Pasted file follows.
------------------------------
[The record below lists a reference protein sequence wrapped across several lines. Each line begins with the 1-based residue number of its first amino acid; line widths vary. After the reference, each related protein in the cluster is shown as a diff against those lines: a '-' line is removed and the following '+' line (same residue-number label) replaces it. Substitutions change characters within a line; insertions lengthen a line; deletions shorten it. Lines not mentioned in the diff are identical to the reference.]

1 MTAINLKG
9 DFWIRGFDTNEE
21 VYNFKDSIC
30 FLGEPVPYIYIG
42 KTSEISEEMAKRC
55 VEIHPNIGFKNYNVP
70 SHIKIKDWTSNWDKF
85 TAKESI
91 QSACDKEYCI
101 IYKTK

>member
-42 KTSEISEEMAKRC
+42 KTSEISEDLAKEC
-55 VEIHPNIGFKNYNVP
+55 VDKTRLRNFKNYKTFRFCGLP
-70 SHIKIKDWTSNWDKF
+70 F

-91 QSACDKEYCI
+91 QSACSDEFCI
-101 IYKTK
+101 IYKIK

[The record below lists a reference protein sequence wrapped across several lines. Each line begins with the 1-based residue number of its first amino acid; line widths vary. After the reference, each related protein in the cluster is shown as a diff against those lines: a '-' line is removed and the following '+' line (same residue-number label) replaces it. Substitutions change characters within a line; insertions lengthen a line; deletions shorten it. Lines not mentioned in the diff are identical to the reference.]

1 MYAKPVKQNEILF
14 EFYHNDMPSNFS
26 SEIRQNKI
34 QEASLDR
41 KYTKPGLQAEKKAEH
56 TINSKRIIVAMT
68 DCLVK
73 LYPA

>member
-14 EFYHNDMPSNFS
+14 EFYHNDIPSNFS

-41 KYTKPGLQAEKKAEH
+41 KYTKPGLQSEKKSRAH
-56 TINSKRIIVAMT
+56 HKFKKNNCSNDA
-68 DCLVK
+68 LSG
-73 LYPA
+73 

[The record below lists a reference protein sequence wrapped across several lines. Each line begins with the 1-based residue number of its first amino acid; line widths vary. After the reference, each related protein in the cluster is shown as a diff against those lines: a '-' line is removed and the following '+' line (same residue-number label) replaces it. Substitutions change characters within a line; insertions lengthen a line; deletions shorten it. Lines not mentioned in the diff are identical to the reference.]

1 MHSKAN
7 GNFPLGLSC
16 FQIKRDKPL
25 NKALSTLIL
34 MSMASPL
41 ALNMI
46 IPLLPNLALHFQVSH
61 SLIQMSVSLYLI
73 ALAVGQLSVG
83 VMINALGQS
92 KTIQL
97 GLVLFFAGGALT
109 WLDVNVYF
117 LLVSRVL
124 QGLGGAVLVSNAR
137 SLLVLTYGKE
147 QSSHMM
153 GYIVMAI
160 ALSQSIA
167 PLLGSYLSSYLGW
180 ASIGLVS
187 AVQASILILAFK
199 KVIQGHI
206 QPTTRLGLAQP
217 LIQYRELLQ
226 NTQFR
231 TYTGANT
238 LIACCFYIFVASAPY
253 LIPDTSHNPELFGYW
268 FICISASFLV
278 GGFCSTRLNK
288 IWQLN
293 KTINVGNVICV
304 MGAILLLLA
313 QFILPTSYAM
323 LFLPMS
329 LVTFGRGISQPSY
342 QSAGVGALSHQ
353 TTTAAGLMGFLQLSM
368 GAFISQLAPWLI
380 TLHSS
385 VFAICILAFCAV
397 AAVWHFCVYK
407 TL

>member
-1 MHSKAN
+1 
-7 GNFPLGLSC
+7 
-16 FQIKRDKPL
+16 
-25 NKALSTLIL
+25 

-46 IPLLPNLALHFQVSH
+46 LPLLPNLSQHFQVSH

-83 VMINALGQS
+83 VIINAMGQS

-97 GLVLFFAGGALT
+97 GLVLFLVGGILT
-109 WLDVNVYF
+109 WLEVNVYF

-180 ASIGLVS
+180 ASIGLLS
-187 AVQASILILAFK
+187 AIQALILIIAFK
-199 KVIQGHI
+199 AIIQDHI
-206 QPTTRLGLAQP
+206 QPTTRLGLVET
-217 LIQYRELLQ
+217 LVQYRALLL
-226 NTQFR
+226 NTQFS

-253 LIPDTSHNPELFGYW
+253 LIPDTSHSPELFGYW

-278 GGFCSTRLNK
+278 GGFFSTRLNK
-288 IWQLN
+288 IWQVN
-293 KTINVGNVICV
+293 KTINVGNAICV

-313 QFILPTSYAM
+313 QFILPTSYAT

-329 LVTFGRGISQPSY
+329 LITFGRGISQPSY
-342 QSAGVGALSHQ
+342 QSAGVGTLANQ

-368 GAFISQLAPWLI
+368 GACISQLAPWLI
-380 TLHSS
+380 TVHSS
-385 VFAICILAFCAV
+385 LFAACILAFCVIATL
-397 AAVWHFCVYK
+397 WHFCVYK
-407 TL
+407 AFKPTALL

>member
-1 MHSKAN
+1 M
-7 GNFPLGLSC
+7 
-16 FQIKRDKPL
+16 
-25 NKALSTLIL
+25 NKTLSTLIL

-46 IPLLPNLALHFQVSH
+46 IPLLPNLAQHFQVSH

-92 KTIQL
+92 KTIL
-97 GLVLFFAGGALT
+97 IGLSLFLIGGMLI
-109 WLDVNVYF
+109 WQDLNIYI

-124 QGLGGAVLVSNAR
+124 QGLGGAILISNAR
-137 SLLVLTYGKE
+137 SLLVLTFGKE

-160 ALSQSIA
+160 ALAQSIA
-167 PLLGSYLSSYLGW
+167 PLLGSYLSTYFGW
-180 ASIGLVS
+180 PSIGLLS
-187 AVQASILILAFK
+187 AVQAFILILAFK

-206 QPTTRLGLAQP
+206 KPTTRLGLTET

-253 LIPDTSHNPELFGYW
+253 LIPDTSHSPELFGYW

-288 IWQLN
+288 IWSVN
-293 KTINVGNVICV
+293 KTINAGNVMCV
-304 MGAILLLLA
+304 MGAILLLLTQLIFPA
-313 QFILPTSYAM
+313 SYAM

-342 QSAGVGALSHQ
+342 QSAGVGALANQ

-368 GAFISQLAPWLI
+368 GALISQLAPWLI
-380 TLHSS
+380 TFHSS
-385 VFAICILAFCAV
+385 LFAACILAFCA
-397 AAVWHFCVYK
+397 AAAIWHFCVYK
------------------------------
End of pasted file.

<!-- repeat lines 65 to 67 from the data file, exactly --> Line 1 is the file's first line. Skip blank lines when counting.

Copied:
187 AVQASILILAFK
199 KVIQGHI
206 QPTTRLGLAQP